As Oxegen struggles to recover from bad press, John Reynolds' Electric Picnic festival is set to be the gig of the summer. By John Byrne
When millionaire promoter Denis Desmond sold the last of the 80,000 tickets for this year's Oxegen music festival, he will not have foreseen the PR nightmare the festival would turn into for his company, MCD. Pictures of burning tents dominated the post-festival newspaper coverage, punters complained on Liveline about the security staff and camping conditions, there was an alleged rape, a number of alleged assaults, 50 arrests, almost 400 drug seizures and three young people were killed while driving home from the event.
MCD tried aggressive tactics to limit the mounting bad publicity, but this backfired: for weeks they refused to give details of security measures at the festival, making them look evasive. The Oxegen.ie message board was closed down after fans aired their gripes on it. The fans went to the popular boards.ie website and complained further until MCD sent the site owners menacing legal letters.
Oxegen's troubles leave Electric Picnic – the "boutique" music festival taking place from Friday 1 to Sunday 3 September on the grounds of Stradbally Hall in Co Laoise – in poll position to claim best festival of 2006. Now in its third year, Electric Picnic is marketed as the Irish version of Glastonbury and its 30,000 tickets sold out well in advance. Last year, punters noted the friendly crowd, the courteous security men, the diverse entertainment (sports on big screens, live comedy, as well as a great music line-up) and how queries and complaints were dealt with efficiently on the festival website.
The man behind Electric Picnic is wealthy entrepreneur John Reynolds, owner of the Pod nightclub in Dublin, sometime Porsche driver, ex-manager of Boyzone and nephew of former Taoiseach Albert Reynolds. He is one of the most imaginative and fierce business men operating in Irish entertainment at present and, under his control, Electric Picnic will cement its position as one of the leading festival brands in Ireland.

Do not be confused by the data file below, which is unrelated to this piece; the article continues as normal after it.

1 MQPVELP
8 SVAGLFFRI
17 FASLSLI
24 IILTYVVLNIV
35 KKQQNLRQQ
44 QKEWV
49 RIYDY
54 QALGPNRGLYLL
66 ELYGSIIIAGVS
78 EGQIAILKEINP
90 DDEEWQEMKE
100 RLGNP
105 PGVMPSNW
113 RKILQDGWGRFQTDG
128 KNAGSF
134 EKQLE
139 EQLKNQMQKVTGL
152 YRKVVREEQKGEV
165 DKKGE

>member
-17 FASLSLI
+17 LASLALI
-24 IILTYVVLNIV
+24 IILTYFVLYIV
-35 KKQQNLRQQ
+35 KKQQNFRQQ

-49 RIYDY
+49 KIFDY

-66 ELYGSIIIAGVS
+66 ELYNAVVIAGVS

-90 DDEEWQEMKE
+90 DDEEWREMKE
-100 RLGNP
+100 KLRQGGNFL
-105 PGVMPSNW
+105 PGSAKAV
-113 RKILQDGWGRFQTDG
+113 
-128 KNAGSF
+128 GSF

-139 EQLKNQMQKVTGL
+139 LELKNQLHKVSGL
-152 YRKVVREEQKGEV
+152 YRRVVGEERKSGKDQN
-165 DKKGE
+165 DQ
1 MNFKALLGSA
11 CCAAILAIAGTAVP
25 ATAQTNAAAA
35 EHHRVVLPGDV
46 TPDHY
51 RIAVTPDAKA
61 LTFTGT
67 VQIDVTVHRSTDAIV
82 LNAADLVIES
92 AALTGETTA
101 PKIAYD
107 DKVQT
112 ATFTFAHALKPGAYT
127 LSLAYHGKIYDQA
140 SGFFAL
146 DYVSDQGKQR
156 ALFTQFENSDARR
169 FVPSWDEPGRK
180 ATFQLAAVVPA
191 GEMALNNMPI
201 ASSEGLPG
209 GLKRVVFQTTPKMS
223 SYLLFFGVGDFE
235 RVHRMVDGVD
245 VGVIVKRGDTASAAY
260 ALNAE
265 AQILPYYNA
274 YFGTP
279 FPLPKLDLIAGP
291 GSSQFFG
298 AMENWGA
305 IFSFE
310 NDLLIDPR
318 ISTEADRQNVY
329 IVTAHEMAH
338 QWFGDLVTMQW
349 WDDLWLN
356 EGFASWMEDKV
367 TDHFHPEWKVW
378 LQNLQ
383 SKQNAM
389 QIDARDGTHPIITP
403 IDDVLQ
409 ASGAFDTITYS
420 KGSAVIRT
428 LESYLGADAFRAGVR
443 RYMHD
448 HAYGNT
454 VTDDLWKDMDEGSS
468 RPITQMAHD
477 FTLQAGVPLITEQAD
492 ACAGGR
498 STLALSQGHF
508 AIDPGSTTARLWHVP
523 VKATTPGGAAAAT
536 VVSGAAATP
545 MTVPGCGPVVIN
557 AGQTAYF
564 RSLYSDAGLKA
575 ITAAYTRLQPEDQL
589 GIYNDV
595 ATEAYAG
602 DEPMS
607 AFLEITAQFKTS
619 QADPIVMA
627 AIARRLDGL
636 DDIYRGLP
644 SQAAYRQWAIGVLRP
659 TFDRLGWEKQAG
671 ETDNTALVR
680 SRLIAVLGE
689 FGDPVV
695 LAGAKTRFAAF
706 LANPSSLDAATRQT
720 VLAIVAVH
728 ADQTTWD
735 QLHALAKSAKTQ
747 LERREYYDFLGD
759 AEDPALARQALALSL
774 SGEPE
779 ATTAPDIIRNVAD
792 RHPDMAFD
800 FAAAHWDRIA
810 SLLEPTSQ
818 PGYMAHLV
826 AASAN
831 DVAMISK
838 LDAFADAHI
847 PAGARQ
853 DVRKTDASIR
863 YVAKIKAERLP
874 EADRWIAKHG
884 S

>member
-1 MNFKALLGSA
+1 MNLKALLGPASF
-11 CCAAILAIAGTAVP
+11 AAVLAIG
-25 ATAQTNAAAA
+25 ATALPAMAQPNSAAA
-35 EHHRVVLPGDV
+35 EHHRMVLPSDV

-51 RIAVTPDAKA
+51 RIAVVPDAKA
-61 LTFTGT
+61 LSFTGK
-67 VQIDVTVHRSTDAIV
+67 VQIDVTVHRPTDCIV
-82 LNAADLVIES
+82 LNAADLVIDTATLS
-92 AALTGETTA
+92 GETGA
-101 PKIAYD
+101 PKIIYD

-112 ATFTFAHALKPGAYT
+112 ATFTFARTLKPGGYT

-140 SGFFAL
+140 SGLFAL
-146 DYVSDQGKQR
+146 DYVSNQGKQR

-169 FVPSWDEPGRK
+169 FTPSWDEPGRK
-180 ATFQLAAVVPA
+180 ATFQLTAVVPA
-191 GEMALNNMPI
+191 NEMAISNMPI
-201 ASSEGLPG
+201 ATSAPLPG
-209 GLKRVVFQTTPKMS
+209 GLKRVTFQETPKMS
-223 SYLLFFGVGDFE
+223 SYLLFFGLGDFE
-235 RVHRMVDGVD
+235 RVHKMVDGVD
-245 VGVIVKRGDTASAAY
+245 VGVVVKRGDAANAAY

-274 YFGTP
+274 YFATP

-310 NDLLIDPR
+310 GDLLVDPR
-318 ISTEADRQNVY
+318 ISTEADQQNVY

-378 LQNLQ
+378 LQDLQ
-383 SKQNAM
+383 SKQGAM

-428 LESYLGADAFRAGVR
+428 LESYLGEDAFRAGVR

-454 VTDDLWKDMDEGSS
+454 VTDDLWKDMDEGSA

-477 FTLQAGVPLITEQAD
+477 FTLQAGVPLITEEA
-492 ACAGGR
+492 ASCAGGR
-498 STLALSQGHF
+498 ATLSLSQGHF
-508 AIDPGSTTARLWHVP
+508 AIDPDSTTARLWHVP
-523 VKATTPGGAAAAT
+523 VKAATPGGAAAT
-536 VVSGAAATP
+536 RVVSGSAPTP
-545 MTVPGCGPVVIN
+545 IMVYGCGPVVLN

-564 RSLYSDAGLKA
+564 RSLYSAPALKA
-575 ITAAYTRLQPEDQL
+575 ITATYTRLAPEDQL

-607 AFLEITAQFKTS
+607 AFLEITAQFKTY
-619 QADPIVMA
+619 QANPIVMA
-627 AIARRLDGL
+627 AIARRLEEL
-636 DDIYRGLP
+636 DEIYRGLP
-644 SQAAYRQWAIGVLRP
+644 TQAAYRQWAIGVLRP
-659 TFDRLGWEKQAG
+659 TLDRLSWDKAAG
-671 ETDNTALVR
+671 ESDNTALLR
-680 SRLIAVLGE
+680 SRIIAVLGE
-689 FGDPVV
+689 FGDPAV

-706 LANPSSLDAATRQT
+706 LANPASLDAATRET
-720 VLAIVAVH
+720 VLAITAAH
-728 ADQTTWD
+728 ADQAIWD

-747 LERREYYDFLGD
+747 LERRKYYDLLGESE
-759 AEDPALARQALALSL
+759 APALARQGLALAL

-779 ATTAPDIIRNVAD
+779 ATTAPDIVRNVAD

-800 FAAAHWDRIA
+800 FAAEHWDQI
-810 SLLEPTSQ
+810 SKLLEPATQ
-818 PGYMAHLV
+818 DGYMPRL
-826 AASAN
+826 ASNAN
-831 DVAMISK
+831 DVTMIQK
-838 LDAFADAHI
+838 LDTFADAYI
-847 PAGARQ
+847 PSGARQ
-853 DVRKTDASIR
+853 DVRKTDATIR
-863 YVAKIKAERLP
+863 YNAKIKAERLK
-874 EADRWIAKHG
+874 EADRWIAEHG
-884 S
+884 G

Born in Longford just over 40 years ago, the entertainment and hospitality industry is in his blood. His father John and uncle Albert ran show bands in the 1960s. Young John was sent off to school in Rockwell College, and later to college in Dublin.
After university, John went to London where he was exposed to the club-culture phenomenon sparked by the raves and ecstasy boom of the late 1980s. He returned to Dublin and opened the Pod nightclub on Harcourt Street in 1993. With its stylish décor and snooty door-policy, it promised Irish clubbers the kind of high-end experience not seen in the country before.
Unfortunately for John Renolds, he was about 10 years too early, as one club veteran observed: "The Pod was too precious when it opened. The elitism that was present at the door in 1993/1994 would find willing victims today, but not back then."
But Reynolds, displaying a keen business sense that his uncle Albert would surely admire, soon began letting the commoners in and the Pod turned into one of the clubbing successes of the 1990s. He catered for students, gays, straights and ravers. He kept the Pod out of trouble with the police. He opened the Red Box venue beside the Pod, promoted nights in Ibiza and moved into large-scale festivals, bringing the UK rave festival Homelands to Ireland.
He put on two other festivals in Ireland this year: the Garden Party and the Midlands Festival. He also managed Boyzone in their early days with Louis Walsh (he still collects management fees – in 2004 he got over €43,000, according to the Irish Times).
Reynolds has a name for being intimidating. He is ruthless with business associates who annoy him. He runs his operation with an authoritarian fist – his staff fear his hot temper and exacting standards. Those who know him note his Calvanist work ethic (outside of that his interests are said to be music and football, and he's not a big drinker), his ambition and his sense of humour. He favours well-cut suits, keeps his shoulder-length hair immaculately preened and speaks in what one acquaintance described as a "cultured bogger" accent.
"You don't trifle with him," says one person. Elio Malocco, former legal adviser to the Irish Press, will know all about that. Malocco's men's magazine, Patrick, went out of business after John Reynolds took out a High Court injunction preventing publication of Patrick's maiden issue because it contained an article which was damaging, both personally and professionally, to John Reynolds.
But if John Reynolds has a tough reputation, some sources say that in recent years he has mellowed. One even suggested that the success of Electric Picnic has taught him that you don't always have to play the hard man to be a success. Given Electric Picnic's rising stock and Oxegen's woes, perhaps Denis Desmond and MCD will take note.